The House Subcommittee on Aviation is holding a hearing on airline fees Wednesday, which will feature testimony from a number of interested parties. Spirit CEO Ben Baldanza will be there, as well as representatives from Southwest and a handful of other groups. I’ll be there, too, but just to watch and report back to you
In advance of the hearing, numerous organizations are sharing their feelings about bag fees, and since most of the groups speaking up are pro-consumer, we’re not talking about warm and fuzzy feelings here.
Perhaps the most notable of these is the Consumer Travel Alliance’s (CTA) analysis of fees on four popular routes (New York-Los Angeles; Boston-Washington, D.C.; Chicago-Miami; and Washington, D.C.-Orlando, traveling October 21 to 25). This analysis is notable for a few reasons. First, it tells a story, albeit one that is well-known and, honestly, rather obvious: Fees make airfare more expensive, and in some cases, considerably more expensive. For example, CTA found that “a typical traveler requesting extra legroom and checking a single bag would pay an average of one-quarter (26%) more than the base price of the ticket shown on the website.”
Further, it illustrates that fees are static, while fares are not. United charges the same bag fees ($46-$50 round-trip for the first bag) whether you’re on a $129 ticket from Boston to Washington, D.C., or a $339 ticket from JFK to Los Angeles. You can see, then, why the CTA’s research showed that “the amount of hidden fees charged to a typical traveler with a single bag ranged from 10% to 82% of the price of the base fare.”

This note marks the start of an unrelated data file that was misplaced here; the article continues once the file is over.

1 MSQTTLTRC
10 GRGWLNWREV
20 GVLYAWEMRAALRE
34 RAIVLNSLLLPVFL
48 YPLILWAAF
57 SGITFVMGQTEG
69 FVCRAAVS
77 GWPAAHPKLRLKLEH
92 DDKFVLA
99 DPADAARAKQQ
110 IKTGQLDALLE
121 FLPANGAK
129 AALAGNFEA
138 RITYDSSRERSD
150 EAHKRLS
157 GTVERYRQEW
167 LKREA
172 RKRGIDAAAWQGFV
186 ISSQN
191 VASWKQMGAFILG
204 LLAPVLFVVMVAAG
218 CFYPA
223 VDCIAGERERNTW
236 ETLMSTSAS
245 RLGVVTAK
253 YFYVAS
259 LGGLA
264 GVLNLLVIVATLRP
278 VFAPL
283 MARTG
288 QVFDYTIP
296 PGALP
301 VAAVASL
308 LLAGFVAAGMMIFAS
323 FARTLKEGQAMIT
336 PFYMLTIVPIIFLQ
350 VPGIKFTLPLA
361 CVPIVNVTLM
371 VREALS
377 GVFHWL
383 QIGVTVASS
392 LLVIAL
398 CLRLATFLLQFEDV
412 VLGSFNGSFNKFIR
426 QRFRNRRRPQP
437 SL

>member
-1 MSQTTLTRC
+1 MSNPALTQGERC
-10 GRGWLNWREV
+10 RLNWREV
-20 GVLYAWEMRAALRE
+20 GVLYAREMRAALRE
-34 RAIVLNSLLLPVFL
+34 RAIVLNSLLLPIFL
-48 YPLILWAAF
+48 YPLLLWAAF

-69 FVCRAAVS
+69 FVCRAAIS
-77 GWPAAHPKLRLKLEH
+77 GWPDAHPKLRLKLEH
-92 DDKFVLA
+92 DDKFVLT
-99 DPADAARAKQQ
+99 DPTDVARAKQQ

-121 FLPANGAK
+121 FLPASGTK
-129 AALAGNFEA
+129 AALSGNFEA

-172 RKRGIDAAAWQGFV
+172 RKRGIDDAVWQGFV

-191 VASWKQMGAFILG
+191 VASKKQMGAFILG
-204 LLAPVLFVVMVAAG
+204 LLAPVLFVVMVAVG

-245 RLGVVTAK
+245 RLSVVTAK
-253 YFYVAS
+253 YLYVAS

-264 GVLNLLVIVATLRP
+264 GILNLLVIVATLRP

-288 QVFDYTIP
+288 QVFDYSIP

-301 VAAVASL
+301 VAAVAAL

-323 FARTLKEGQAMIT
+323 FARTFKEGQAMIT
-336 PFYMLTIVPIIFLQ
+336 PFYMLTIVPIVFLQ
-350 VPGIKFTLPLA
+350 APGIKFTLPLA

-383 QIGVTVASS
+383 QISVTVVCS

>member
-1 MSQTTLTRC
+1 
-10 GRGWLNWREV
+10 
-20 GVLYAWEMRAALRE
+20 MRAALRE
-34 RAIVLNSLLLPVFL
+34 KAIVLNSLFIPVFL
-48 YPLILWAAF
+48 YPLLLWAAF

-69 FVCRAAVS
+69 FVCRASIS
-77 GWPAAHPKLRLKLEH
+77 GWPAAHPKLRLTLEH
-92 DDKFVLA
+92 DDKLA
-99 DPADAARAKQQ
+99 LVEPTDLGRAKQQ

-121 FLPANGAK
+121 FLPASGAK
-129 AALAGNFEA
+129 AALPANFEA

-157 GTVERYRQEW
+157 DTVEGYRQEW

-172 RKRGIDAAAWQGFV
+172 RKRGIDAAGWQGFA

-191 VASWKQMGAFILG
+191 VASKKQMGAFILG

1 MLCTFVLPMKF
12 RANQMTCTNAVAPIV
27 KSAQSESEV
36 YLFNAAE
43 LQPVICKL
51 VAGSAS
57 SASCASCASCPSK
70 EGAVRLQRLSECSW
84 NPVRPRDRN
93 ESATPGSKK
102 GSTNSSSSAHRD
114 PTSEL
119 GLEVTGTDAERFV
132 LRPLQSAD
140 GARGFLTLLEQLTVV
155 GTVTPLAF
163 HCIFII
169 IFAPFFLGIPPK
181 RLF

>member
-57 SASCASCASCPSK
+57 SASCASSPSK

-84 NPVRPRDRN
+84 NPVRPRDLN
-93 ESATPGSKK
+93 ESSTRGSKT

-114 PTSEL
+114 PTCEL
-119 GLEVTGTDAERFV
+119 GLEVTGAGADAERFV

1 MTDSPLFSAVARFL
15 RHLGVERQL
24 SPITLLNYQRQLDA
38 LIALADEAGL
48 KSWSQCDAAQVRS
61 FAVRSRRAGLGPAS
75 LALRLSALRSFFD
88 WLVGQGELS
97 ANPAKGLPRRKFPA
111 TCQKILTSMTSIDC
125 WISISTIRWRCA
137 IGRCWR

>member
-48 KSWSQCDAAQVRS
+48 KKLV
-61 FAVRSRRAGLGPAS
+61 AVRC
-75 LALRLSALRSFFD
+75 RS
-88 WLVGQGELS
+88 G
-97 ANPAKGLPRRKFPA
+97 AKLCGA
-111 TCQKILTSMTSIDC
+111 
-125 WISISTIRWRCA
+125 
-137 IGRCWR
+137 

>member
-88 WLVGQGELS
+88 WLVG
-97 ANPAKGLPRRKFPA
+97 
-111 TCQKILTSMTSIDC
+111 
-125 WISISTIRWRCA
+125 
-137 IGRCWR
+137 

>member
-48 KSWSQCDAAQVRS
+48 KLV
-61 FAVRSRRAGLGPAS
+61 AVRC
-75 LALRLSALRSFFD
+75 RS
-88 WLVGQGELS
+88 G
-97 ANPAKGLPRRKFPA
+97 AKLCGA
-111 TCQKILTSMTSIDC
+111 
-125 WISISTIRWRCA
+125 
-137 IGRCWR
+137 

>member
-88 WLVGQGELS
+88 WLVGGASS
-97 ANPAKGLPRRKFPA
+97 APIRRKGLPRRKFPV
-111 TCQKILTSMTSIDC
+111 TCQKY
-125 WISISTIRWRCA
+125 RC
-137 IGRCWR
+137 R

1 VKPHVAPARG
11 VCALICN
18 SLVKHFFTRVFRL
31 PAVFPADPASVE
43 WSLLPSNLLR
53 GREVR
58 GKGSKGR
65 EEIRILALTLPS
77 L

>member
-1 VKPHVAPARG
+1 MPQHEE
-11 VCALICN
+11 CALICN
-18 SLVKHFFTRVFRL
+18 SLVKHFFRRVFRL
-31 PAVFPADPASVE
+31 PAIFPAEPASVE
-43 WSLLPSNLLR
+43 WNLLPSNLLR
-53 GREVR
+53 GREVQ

After reading this, I found myself wondering what it all means. What is a consumer supposed to do with this information besides get angry? And, taking it a step further, what does a congressional subcommittee think it can do?
And therein lies the crux of the bag fee situation: It’s a solution to a problem, and both the solution and the problem need to be fixed. The business of flying planes is still largely unprofitable, or barely profitable, despite a few recent mergers and over two years of escalating fees. Airline fees, meant to boost airlines revenue, lack transparency and feel out of proportion with the actual task of transporting luggage, thus alienating customers. The whole thing is a mess.
My hope is that the hearing tomorrow is an opportunity to take a step back and start thinking about a compromise. Yes, compromise. Consumers need to accept that a solvent, robust airline industry may necessarily include fees, and that a healthy airline industry is essential to keeping consumer costs reasonable. The alternative, long-term, is reduced competition due to mergers and, potentially, bankruptcies, a scenario that could tilt the balance strongly toward the airlines.
Airlines, for their part, need to play fair. The DOT’s ideas regarding fare and fee transparency are a good start, but airlines should devise a more proportional bag fee pricing scheme, perhaps one based on distance or weight. And since the heart of customers’ frustration stems from a sense that they aren’t getting what they pay for, airlines should hand out automatic fee refunds when bags are late.
What we’ll probably get, of course, is a whole lot of nothing. But a guy can hope, can’t he?
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